I’ve joked for years that the human body is a time machine.
This idea invades both my creative work and my cocktail party anecdotes. But it’s something I believe with sincerity. We steer ourselves through the years as they unfold, like taking a car cross country. And like the family station wagon, our biological time machines suffer wear and tear. The odd maintenance is required to keep things running smoothly.
I’ve spent a good deal of my life amassing music to accompany me on my escapades through time and space; collecting records, making and sharing mixes, and shelling out way too much for concert tickets. I’m very much a twentieth-century soul in regards to my music, a connoisseur who can’t stand how Spotify has diminished the importance of the album.
To me, songs are the vessels for memories, the time capsules where we store who we used to be. They can evokes moments from years long since past and remind us how we got to here.
Of course, this can be dangerous, as not all nostalgia is good nostalgia. The heartsick longing for the past can rob you of the present. To combat this, I’m constantly striving to find my next favorite song. I often ask myself what I’ll be nostalgic for in future, once the present has become the past.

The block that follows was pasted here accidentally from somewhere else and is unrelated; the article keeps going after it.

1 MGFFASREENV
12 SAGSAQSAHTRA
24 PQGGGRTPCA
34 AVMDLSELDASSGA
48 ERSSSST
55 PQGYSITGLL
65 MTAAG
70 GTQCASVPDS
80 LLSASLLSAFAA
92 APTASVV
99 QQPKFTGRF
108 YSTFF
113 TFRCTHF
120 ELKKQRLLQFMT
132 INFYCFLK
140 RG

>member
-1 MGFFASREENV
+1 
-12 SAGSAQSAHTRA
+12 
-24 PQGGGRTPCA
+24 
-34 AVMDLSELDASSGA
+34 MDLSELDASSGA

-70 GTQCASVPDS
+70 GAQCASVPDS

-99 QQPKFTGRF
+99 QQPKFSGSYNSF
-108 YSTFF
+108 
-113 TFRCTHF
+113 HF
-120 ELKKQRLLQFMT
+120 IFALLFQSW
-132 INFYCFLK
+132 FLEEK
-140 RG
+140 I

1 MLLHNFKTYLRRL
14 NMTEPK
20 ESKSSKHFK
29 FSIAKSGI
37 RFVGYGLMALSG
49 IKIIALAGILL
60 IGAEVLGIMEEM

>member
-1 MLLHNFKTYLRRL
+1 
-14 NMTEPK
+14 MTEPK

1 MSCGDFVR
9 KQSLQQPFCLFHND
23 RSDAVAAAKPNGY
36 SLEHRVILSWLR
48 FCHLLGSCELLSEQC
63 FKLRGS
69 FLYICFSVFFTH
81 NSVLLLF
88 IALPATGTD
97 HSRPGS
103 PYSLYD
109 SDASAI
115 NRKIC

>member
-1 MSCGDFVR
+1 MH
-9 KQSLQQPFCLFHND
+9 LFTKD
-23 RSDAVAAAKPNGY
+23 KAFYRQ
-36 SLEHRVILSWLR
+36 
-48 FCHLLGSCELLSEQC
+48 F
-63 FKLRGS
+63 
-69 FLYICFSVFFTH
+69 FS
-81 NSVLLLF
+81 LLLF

I suppose this is dangerous too, as I’ve realized recently how trying to preserve a moment can soil it. Instead of just letting things be, I have a nasty habit of trying to make moments more than they are for the sake of remembering them.
Often, the most significant moments in our lives are the ones we can’t anticipate. We have to let life rearrange itself and take what comes, cranking the volume knob and learning the word to our next favorite song as we go.